Short term mission exploring a long term partnership

It is ironic that in an age of globalisation where social media allows immediate contact with just about anyone, we still struggle to be connected to others. What I mean by ‘connected’ is not to do with being plugged in to what’s going on in the world but the ability to be yourself with someone else. This is surely something we all desire, to feel we can be honest and open with someone, knowing they can be the same with us. Partnership is birthed when there is a connection between two people or two organisations. Of course, in business, contracts have to be written up and negotiated carefully to ensure both parties will benefit, but in marriage, this partnership is formed out of a connection that can be called ‘love’ where both people work together willingly, simply because they love the other person. They work for the good of the other because they love them. Naturally with this love, comes affection and a passion for the other.

When reading the beginning of Philippians, we hear Paul give thanks to God because of his partnership with the church there. Paul has such a deep partnership with this church that by just remembering them he is compelled to ‘give thanks’ (ch1v3). This partnership is birthed because they are individuals connected by the Gospel, something that can bring together people from different backgrounds and cause them to work together joyfully.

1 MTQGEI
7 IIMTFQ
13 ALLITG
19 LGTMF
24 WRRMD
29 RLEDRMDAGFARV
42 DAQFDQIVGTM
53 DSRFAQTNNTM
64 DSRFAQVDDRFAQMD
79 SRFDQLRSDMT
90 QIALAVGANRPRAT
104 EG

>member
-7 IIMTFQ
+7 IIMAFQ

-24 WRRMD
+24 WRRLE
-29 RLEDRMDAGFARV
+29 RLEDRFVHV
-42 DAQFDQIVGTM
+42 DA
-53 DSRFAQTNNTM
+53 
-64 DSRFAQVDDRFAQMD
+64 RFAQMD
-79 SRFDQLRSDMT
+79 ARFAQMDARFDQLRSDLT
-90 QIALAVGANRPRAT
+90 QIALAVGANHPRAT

When Heidi and I went out to Sierra Leone to visit Robert Street Baptist Church, we experienced this Gospel partnership. When you meet a church who has experienced the same love from Jesus as you, you begin to yearn for them with the affections of Christ (ch1v8), not birthed from yourself but by the Gospel and for the Gospel.

We had a wonderful week with Robert Street, seeing their desire to reach the local community and having the privilege of working in partnership to help them do this. Running a Holiday Club in the morning for the children, where they were taught what it means to be ‘salt and light’, along with seminars in the evening for the adults on the same theme, helped us to focus the week on how we could be ‘good news’ to the world around us.

With all this said and with it only being an eight-day trip, it can be hard to evaluate what impact this trip will have had. Following the advice in Darren Carlson’s article Toward Better Short term missions, our itinerary was put together around what the leaders of Robert Street Baptist thought would help the church.[1]

As this article also points out, although our trip was short our partnership with this church does not have to be. When you see God at work in another community and experience their love for each other, you feel affection for them and when I have a spare minute of the day to think back to our time with Robert Street, it leads me to prayer and thankfulness for an ongoing relationship.

As time goes by, continuing this relationship could be challenging. We hope that by sharing with CRBC about this partnership, it will grow from a few people who visited a church to the whole of CRBC supporting the church; that on a regular basis, we will be praying for the brothers and sisters at Robert Street and considering how we can support them practically in the future.

To see how this partnership continues, long into the future, watch this space…

Tim Allen (Community Pastor)

[1] The Gospel Coalition, Darren Carlson ‘Toward Better Short term missions’ July 2012< > [Accessed: 28 September 2017]